We must have the courage to be agents of that change. Unbowed by fear of the unknown, by the threats and hatred being spewed by the white nationalist right, we are called to stand with the least of these our brothers – all those who are threatened by the rise of Trump.

Now is the time to stand up, organize, and resist. Not next month. Not after the inauguration. Today. As we speak, the Trump administration is planning out its strategy for the first 100 days of the new regime. So must we.

For all of us who seek to be friends of Jesus, now is a time to live out his commandment that we be “wise as serpents and innocent as doves.” I ask that you join me in prayer that leads to courageous action. May the God and Father of our Lord Jesus Christ guide us into faithful witness in the face of darkness and oppression.

Related Posts:

If Donald Trump Wins

What Does it Mean to Follow Jesus in the Age of Trump?

When Everything Goes Wrong (It’s OK to Fail Sometimes)

When Everything Goes Wrong
There’s a really popular school of thought these days, which says that failure is the key to success. This ideology has been popularized by tech culture, which has experienced the power of computerized iteration, applying this principle to both business and personal life. Their logic says, “you can’t succeed without daring to experiment, and experiments often fail. If you’re not willing to fall flat on your face – repeatedly – you’re not likely to find success.”

There’s a lot of truth to this idea. Persistence in the face of repeated failure can often be a path to success. We’ve all experienced this. Who was ever good at playing a musical instrument the first time they picked it up? No one is born able to walk, write, or drive a car. All of these skills we’ve had to learn through (sometimes painful) trial and error.

Yet, this ideology has a massive shadow side. To begin with, it makes it easy to blame those who haven’t made it big. The social gospel of Silicon Valley suggests that a person’s lack of success is a sign that they haven’t had the courage to take risks and fail. The tech meritocracy is built on top of the relentless drive to succeed fastest. Those of us who are slower may be looked upon as less valuable and worthy of a place on the team.

Another problem with the “fail until you succeed” mantra is that it doesn’t take into account the reality that sometimes failure is not an invitation to get up and try again. Sometimes, persistence in the face of failure is really the definition of insanity – doing the same thing over and over again, expecting a different result.

I’m a tenacious person. I am capable of persisting in the face of overwhelming adversity. And I do. So it’s no surprise that on many occasions throughout my life, I have spent weeks, months, even years failing pointlessly. Sometimes the answer isn’t just to try a little harder. Sometimes, surrendering to an entirely new direction is the best path.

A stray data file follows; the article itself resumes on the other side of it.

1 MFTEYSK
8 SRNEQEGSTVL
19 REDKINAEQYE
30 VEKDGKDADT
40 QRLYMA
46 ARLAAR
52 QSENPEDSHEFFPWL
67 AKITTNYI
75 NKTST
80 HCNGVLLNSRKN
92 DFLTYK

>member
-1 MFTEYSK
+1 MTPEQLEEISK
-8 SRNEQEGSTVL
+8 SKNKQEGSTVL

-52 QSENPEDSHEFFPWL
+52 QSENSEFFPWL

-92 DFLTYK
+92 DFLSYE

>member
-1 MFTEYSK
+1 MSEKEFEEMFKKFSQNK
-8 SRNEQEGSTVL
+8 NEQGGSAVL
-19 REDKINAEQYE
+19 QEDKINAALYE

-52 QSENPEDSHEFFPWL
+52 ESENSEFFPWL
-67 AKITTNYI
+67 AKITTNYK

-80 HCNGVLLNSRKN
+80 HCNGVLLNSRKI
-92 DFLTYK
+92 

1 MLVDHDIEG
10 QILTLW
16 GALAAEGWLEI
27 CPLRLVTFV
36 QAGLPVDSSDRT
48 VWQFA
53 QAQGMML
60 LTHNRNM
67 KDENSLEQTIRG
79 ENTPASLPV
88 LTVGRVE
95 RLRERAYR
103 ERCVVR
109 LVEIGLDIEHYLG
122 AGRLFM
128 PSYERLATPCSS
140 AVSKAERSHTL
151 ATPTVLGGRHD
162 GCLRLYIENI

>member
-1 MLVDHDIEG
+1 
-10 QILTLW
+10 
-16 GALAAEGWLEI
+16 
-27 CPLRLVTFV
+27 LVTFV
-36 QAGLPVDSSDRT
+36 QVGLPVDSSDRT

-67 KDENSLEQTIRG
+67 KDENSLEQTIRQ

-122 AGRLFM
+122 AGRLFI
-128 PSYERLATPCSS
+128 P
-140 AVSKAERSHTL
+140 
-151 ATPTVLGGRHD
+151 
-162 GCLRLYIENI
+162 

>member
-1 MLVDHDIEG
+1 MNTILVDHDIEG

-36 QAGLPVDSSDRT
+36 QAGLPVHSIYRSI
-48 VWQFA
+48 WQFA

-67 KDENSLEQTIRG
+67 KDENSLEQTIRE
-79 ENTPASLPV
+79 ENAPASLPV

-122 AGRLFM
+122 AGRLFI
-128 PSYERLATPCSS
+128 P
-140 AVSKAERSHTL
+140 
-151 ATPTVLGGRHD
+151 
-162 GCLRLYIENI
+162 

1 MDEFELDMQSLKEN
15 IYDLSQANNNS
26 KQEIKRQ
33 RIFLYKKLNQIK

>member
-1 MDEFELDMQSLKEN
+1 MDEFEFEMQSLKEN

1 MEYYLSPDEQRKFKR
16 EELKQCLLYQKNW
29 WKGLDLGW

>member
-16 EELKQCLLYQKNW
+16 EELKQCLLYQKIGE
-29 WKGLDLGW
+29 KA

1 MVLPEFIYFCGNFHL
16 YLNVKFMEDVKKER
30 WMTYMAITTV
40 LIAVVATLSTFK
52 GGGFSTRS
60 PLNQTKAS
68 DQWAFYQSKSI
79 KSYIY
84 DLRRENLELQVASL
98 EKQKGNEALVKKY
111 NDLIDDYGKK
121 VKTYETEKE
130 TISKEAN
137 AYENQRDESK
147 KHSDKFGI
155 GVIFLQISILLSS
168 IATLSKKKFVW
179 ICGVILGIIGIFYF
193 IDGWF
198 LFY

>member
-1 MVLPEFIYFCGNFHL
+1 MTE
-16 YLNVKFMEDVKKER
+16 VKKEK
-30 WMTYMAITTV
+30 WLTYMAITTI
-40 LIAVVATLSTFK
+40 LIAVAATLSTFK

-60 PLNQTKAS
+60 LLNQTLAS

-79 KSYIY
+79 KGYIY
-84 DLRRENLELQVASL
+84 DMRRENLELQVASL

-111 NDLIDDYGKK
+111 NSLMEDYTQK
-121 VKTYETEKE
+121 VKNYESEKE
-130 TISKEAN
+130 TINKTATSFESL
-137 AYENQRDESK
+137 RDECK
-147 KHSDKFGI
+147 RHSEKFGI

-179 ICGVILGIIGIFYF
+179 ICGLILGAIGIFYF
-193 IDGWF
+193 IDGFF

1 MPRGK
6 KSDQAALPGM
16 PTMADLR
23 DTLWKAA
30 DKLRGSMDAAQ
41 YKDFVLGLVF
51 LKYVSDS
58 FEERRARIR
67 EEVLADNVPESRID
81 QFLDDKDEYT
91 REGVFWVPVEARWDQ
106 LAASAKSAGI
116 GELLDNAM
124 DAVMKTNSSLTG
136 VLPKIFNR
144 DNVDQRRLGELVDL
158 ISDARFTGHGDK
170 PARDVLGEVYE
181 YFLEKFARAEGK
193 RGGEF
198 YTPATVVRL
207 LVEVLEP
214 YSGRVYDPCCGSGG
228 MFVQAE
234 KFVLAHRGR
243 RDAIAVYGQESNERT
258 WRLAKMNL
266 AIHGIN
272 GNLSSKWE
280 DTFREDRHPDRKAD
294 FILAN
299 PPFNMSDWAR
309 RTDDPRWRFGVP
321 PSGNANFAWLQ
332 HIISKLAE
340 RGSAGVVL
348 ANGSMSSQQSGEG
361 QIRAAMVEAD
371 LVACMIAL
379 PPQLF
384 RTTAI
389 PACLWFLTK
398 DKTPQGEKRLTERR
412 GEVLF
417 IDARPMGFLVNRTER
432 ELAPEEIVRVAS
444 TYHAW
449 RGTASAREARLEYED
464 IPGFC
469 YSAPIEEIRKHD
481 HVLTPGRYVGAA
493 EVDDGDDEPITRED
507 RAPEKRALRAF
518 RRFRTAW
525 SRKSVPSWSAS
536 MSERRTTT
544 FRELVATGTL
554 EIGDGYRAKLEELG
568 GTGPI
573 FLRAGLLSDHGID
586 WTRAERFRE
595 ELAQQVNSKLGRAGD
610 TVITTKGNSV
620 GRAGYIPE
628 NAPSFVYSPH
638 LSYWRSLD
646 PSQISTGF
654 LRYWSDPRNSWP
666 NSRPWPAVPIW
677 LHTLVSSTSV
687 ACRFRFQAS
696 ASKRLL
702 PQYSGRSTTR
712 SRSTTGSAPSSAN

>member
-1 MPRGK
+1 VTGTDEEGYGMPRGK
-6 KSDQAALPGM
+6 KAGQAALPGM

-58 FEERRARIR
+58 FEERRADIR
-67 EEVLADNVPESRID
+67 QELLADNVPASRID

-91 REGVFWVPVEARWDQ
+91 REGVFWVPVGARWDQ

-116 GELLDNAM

It’s hard to decide when a situation calls for endurance, and when it simply calls for surrender. It takes discernment to know the difference, and I’ve failed at that, too. But I’m learning that it pays to be gentle with myself. I’m learning to accept that failure – real failure, that doesn’t ever lead to success – is OK sometimes. 

What’s your experience? Do you tend to give up too early, or too late? What does it look like to be faithful to where God is leading you, even if it means facing failure?

Related Posts:

Do You Have the Courage to Face the Horizon?

Discovering the Hidden Power of Slow Time

In this Election, Our Real Enemy is Fear

In this Election, Our Real Enemy is Fear
How many urgent campaign emails have you gotten in the last month? How many voices on television and social media have been telling you what a terrible situation we’re in? How many political marketers have been whispering in your ear: Be afraid. We have to fight. If their candidate wins, we will lose our country.

Regardless of our political affiliations, we are all being bathed in a sea of fear and fury. As a culture, we have been reduced to our most primal instincts – fight or flight. For years, they’ve told us that every political battle is a fight for the very survival of our family, our nation, our planet.

This propaganda is so seductive, because there is a lot of truth to it. We do live in a time of great danger for our nation, the international community, and the created order that sustains us all. There are a thousand reasons to be concerned.

The powers know this. They feed on it. We’re living in the midst of a huge, complex battle between political parties, corporations, think tanks, and marketers. They all use fear to push their agendas, because fear works. Fear sells.